Different at different schools. And different countries too.
In the United States, the most common way is that applicants select potential advisors (but no commitment is really made) during the application process. After you accept the offer, some programs that start you with research right away will generally ask you to choose someone to start working with (i.e. RAship). Other schools will have you just work as a TA and take courses for awhile first. Most US schools will have you be an RA for awhile, maybe with the same professor, maybe with a different professor and you don't normally officially commit to and declare a thesis advisor until much later (although it's often pretty clear who it will be way before you declare it). For example, at my current program, we only officially declare our thesis advisor when we apply for candidacy, which is near the end of Year 3. But, during "rotations" back in Year 1, I only picked advisors that would be potential thesis advisors and after my qualifying exam in Year 2, my thesis advisor and I already informally agreed on it.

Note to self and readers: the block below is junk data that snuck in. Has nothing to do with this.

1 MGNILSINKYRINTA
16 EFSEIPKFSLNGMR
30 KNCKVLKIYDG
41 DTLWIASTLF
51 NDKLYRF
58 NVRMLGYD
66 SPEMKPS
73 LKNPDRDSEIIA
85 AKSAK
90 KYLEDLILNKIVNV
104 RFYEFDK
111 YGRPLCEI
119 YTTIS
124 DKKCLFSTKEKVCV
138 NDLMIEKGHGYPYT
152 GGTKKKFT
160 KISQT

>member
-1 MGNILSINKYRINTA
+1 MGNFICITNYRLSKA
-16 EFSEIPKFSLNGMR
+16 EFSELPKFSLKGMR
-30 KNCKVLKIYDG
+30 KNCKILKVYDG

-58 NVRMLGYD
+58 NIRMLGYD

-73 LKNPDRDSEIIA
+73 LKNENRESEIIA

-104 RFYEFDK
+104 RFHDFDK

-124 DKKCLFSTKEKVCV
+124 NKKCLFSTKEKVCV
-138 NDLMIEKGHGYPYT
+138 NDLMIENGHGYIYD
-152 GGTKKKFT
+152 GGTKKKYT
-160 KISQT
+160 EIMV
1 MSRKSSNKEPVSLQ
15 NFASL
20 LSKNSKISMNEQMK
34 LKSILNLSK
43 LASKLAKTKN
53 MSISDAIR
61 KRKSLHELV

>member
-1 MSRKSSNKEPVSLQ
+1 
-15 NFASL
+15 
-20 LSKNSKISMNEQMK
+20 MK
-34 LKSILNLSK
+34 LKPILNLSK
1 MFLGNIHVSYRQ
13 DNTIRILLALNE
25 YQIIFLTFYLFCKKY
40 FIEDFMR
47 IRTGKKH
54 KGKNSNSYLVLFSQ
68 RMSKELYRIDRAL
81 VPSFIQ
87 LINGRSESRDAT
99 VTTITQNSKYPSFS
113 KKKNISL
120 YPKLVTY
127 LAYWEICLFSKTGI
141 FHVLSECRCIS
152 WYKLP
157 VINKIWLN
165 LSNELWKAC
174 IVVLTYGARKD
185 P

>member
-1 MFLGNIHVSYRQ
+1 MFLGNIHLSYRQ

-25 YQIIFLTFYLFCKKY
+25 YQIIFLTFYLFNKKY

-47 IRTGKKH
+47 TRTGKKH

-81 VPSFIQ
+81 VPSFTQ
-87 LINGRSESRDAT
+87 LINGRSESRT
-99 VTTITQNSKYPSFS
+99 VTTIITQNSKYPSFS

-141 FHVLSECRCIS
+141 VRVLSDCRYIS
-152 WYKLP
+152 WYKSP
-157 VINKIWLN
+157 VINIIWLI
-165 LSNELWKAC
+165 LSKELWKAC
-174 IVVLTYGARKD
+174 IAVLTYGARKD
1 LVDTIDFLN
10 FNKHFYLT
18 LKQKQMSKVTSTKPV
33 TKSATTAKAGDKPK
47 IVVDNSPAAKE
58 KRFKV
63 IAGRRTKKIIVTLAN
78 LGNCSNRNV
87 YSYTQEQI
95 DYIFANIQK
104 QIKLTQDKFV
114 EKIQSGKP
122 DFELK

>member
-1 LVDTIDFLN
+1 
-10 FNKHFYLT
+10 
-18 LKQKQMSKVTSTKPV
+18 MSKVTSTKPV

However, in many other countries, including Canada, it doesn't work this way. In these places, PhD positions are more like job positions and you are hired/accepted directly to a professor's group, instead generally to a department like in the United States. You will see a lot of European schools list PhD student positions on job databases the same way an American school might list a postdoc opening. In these cases, you know that you are applying to a specific advisor. For Canadian schools, you often do not see "job postings", however, most schools will require that you identify a thesis advisor during your application process and while a committee might check to make sure your application meets the department standards, it's ultimately up to the advisor to decide if they will accept you or not.